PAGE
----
Library consortia: challenges but confidence in the future

The inaugural Consortia Conference focused on lessons learned and future opportunities for shared services.

Shared services, shared experiences

A new conference dedicated to shared services and consortia working in public libraries took place in May 2012 in Bath (UK).

One hundred attendees from across the UK participated in Consortia Conference 2012.  Two of the UK's biggest public library consortia shared their experiences of participating in shared services and consortia from governance models to shared library systems, bibliographic services, enquiry services and transforming access to online information.

The 'consortia conversation' discussion groups along with networking during the breaks offered the opportunity to ask individual questions. Eight sponsors, including headline sponsor Axiell UK, were available during breaks to demonstrate equipment and for informal discussions. In fact, feedback showed that talking to colleagues facing similar library challenges and suppliers working with them was one of the highlights of the conference for many public library professionals.

"Well presented, informative, and above all honest"

Speakers from the London Library Consortium (LLC) and LibrariesWest ensured that their presentations covered challenges as well as successes, which was appreciated by the attendees.  The presentations are available on the conference website: which is a proving a popular option with visitors from as far afield as the USA, Denmark and Russia.

The two consortia share very different demographic and geographic areas. Five member-strong LibrariesWest serves a population of 1.6 million people in 109 libraries and is a partnership between Bath & North East Somerset, Bristol, North Somerset, Somerset and South Gloucestershire library services. The London Libraries Consortium (LLC) consists of 15 London Boroughs and has grown dramatically since it was set up in 2004. It now caters for over 3.6 million Londoners who can use their library card at any of over 150 library branches.

As consortia grow in size and maturity, the way they are managed becomes more structured. In the first of his two presentations, Andrew Green, Head of Library and Heritage Service for Wandsworth, spoke on governance and emphasised that requirements for management of the consortium change as it grows - LLC now numbers 15 London Boroughs as members from a starting point of a couple in 2004.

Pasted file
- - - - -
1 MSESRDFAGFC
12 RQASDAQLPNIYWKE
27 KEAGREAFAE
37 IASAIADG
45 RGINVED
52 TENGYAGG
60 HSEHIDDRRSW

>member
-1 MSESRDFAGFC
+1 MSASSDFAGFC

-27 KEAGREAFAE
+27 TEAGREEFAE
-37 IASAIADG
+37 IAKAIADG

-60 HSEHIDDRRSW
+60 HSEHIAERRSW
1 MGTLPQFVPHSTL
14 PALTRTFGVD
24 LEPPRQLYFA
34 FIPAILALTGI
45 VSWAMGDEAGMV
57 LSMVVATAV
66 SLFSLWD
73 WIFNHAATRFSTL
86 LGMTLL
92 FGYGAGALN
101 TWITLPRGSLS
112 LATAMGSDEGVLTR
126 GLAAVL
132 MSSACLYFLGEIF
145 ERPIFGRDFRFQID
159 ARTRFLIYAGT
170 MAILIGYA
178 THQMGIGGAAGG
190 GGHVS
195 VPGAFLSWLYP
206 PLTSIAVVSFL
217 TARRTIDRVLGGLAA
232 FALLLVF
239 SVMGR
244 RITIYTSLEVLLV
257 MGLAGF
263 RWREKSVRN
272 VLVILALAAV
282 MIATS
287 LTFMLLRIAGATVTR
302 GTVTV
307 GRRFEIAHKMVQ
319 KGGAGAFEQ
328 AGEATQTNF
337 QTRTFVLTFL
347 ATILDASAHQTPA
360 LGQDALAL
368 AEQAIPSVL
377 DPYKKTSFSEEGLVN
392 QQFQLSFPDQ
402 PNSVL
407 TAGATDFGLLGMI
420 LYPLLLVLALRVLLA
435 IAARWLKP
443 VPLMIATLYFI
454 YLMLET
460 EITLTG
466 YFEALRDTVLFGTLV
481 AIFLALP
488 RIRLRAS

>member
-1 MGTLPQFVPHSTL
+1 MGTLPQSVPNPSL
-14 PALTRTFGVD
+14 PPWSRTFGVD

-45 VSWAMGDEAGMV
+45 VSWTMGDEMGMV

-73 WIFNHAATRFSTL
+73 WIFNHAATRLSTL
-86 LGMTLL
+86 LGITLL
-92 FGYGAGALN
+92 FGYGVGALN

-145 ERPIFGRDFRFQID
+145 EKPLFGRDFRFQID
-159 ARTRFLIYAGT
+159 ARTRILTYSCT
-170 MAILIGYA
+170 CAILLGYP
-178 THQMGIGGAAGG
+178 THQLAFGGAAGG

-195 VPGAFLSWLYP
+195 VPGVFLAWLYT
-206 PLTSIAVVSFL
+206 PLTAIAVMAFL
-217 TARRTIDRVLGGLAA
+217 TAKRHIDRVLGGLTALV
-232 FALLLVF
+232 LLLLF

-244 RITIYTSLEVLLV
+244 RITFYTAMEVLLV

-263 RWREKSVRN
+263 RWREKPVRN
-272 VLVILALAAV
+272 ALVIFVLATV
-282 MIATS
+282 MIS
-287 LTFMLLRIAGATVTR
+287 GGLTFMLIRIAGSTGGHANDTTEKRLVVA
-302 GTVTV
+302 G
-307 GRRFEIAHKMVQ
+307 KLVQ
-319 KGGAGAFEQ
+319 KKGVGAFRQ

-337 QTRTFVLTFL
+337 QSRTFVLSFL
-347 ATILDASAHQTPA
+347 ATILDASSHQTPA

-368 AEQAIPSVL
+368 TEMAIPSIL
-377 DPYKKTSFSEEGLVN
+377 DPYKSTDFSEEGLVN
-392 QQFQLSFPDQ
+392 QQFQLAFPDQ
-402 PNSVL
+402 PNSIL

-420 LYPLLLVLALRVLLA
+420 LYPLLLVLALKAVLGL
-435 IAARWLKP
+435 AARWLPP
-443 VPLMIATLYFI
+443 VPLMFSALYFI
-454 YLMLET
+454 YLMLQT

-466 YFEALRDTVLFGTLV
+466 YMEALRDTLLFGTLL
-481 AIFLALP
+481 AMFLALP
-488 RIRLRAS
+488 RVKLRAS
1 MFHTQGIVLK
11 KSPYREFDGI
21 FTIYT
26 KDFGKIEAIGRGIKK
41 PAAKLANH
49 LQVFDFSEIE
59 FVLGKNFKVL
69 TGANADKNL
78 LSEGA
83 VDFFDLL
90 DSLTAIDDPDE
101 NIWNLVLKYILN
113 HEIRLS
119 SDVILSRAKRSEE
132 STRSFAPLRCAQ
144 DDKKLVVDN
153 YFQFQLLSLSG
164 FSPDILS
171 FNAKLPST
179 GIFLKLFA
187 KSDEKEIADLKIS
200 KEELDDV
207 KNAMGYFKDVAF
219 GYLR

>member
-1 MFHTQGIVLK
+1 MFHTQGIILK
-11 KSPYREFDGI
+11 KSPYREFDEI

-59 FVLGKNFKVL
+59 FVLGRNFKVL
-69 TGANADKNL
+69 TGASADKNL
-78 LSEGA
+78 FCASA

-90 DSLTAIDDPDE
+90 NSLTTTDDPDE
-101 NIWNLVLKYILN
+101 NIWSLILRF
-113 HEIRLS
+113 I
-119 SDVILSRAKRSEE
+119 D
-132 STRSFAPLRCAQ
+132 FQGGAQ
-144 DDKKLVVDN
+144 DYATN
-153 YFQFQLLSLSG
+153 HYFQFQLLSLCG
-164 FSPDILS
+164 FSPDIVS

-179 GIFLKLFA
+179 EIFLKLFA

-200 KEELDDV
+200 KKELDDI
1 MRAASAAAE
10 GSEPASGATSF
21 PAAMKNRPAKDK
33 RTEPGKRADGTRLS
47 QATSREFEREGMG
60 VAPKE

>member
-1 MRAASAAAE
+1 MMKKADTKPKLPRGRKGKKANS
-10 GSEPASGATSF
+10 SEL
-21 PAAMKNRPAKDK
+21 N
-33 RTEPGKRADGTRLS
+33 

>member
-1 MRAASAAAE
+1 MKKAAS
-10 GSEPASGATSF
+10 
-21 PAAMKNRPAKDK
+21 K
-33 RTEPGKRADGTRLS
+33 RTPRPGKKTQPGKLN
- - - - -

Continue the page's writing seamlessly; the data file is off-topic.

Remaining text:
Engagement and communication

As the shape of the consortium changes it is important to engage with new members but also to have a process for those who decide to disengage from the consortium. LLC has recently worked with consultants to help them define their governance structures and to help ensure that all members 'buy in' to the governance to avoid overactive compensators and disengaged fringe voices. LLC is considering various tiers of membership from full, where members are included in all decision-making and participate in all procurement contracts, to those where, for example, libraries may join just to share the library management system. The LLC is also moving its communication on consortium activities away from email to using a shared online area, the KnowledgeHub, a more sophisticated and efficient way to communicate and store information.  LibrariesWest has developed a shared extranet to facilitate more effective communication and to provide them with space for shared document storage. Neither consortium has recruited project management support or an independent chair but these could be considered for the future. Andrew also recommended that consortia work with key suppliers in a business partnership. LLC and LMS/services specialist Axiell UK are partners in moving the technology forward for the consortium and solving relevant issues such as development requests regarding overlaps in consortia stock or bibliographic records, which helps to ensure that changes are made in a structured and efficient way.

The LibrariesWest consortium has a shared bibliographic services department which Carol Gold explained aims to add value for money through economies of scale, standardisation and a joint catalogue. Drivers such as economic necessity , increased partnership working and significantly reduced budgets have led to the creation of shared services including acquisitions, cataloguing, delivery, electronic payment interface, ILL, binding and periodical subscriptions. The user benefits of this include quicker transfer of stock to libraries (typically just three days) and efficiencies in admin and procurement which can translate into more stock for library users. LibrariesWest also has access to a shared enquiry service run from Somerset Libraries. Maggie Harris demonstrated how this helps to ensure equal access to information for all library users who can contact the service via telephone or email using a phone number or contact email branded to the member library service. Despite little marketing, the team answers around 1700 enquiries a month, many of which are very complex. They are now considering adding voice over internet, social networking options and a new digital library site to offer other access options in the future.

LLC can be contacted through and LibrariesWest through Jon Scown:

Photo courtesy of Catherine Dhanjal.